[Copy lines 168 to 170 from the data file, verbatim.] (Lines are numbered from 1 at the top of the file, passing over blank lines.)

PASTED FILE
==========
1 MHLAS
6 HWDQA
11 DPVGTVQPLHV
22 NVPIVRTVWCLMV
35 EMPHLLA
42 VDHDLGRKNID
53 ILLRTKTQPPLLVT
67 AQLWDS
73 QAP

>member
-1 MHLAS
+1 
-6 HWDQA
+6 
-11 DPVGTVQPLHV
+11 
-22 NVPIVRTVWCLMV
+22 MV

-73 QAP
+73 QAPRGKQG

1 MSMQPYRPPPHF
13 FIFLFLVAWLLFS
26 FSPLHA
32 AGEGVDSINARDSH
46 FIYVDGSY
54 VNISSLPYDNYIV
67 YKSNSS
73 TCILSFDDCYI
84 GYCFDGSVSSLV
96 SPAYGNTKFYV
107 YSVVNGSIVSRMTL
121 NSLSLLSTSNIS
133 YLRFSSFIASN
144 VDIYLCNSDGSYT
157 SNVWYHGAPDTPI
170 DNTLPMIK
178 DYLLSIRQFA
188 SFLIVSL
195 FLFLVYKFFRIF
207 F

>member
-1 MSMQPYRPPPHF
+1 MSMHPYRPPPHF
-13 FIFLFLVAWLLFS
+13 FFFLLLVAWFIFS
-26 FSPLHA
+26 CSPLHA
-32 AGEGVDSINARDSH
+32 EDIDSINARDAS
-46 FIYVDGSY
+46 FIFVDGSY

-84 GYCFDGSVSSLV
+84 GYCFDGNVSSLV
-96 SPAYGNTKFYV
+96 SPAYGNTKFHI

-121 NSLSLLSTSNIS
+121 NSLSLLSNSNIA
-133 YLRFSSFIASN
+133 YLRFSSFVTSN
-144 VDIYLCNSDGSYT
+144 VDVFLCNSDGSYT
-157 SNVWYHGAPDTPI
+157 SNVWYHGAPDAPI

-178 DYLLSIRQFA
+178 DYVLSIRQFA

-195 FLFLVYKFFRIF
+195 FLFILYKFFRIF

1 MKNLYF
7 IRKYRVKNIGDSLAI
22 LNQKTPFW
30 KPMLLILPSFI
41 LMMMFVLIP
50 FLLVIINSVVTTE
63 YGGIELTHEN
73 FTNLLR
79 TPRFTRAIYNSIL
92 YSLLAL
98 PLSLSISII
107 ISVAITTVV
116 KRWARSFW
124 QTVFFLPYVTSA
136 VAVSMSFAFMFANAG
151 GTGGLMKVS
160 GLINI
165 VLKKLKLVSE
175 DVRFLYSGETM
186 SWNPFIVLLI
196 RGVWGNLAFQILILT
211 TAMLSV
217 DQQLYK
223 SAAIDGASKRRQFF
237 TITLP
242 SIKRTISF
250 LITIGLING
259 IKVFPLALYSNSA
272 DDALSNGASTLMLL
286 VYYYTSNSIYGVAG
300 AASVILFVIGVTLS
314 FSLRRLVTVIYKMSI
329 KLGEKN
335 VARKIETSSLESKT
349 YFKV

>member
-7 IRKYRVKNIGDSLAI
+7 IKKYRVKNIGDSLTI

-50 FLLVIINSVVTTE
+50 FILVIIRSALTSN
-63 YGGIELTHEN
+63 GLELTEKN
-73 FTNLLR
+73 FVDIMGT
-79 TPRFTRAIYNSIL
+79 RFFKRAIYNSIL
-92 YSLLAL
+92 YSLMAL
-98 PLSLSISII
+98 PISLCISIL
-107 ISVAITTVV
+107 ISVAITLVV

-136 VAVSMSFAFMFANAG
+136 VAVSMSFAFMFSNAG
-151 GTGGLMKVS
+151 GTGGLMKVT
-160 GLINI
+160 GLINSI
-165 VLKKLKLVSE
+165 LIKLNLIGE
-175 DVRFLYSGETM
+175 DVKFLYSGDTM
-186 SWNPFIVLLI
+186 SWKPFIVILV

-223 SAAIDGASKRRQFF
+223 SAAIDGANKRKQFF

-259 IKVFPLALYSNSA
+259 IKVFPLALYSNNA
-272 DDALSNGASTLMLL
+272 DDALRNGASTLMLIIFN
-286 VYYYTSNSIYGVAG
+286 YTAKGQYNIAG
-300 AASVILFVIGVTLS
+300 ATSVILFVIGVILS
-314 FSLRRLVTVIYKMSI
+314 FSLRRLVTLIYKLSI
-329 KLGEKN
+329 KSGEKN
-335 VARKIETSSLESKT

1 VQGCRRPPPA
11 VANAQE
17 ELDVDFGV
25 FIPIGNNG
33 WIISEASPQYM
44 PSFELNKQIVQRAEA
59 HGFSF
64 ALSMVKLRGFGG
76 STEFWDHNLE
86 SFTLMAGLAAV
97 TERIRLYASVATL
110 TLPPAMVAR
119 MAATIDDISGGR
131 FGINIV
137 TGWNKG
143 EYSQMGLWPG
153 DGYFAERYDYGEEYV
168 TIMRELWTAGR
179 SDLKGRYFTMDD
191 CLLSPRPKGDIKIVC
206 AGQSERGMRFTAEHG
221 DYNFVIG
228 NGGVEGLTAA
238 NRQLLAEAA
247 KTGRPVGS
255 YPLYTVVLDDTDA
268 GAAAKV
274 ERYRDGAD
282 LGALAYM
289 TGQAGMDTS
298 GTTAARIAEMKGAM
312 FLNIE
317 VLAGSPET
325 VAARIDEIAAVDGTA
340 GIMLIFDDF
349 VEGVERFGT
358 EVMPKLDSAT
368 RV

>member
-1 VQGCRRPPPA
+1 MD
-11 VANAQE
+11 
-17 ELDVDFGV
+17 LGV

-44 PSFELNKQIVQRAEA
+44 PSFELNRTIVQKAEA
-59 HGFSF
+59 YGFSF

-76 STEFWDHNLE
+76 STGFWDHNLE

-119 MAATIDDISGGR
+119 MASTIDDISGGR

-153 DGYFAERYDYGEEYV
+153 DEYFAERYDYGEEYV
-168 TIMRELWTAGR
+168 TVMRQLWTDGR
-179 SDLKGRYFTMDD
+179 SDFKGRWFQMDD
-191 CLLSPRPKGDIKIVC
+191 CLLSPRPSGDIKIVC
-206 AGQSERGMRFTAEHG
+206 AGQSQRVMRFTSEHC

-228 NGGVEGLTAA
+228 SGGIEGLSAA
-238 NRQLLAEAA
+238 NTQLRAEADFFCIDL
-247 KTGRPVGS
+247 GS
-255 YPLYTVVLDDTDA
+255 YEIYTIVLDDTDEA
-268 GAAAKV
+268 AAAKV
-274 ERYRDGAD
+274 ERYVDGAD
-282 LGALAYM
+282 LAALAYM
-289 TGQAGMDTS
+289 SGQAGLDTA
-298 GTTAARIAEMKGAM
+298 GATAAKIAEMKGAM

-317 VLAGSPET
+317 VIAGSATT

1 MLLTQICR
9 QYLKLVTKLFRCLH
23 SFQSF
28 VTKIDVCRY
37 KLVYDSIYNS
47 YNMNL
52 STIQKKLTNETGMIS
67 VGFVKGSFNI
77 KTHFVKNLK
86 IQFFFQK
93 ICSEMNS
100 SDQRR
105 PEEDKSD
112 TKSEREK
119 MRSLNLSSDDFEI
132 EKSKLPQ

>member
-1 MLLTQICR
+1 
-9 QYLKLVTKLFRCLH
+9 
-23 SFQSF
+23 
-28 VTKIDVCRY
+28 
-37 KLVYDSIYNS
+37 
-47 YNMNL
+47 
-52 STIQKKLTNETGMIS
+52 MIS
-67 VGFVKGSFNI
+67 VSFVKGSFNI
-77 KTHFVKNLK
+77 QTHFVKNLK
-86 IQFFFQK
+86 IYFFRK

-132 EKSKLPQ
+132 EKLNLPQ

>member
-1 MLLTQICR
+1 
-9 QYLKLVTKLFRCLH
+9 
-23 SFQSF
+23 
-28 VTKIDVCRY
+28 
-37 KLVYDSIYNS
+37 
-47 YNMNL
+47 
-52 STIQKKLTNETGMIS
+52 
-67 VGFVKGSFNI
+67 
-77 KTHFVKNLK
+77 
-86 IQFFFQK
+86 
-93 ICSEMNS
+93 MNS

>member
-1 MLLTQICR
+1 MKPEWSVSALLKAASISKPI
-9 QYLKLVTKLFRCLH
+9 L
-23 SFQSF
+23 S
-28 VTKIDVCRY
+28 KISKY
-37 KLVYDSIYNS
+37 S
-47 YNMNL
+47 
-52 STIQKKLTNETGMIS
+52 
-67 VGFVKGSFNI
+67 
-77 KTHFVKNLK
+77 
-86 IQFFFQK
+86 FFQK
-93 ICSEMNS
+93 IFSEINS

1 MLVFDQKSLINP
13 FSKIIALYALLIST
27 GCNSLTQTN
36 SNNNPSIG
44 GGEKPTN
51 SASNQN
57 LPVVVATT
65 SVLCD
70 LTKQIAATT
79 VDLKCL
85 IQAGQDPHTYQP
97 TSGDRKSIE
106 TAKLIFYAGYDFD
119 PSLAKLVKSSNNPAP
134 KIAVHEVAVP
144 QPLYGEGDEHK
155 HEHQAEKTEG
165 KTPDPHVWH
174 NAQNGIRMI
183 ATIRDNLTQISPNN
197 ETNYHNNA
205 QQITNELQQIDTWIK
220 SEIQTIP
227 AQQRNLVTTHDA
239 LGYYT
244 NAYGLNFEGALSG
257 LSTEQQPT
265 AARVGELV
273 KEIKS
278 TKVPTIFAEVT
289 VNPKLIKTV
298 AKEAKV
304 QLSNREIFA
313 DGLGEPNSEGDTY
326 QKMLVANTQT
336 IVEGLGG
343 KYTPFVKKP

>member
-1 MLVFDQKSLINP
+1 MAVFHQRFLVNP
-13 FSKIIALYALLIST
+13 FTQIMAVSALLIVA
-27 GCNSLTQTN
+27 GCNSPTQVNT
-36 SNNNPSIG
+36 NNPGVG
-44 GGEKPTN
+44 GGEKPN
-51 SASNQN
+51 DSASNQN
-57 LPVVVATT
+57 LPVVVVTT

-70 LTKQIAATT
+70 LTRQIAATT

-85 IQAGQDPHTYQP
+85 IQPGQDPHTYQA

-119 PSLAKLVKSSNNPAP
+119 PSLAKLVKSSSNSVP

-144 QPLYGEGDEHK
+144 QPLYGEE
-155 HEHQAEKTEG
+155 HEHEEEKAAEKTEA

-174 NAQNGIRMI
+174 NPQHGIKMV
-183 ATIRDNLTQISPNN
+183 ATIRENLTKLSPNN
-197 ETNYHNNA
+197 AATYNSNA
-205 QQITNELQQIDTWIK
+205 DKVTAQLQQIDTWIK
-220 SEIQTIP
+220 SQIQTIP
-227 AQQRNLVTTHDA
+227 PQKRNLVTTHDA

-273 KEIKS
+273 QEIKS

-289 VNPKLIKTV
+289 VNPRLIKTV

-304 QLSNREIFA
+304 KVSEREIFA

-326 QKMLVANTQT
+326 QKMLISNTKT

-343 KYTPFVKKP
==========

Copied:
221 DYNFVIG
228 NGGVEGLTAA
238 NRQLLAEAA